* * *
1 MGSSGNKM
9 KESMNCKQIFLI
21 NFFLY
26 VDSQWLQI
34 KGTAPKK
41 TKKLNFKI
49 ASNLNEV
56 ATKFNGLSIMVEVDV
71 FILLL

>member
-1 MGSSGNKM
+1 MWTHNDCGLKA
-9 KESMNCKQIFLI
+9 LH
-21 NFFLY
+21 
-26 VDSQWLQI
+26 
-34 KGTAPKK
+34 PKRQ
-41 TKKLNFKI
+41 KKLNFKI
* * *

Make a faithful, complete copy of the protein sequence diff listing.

1 MGSSGNKM
9 KESMNCKQIFLI
21 NFFLY
26 VDSQWLQI
34 KGTAPKK
41 TKKLNFKI
49 ASNLNEV
56 ATKFNGLSIMVEVDV
71 FILLL

>member
-1 MGSSGNKM
+1 MWTHNDCGLKA
-9 KESMNCKQIFLI
+9 LH
-21 NFFLY
+21 
-26 VDSQWLQI
+26 
-34 KGTAPKK
+34 PKRQ
-41 TKKLNFKI
+41 KKLNFKI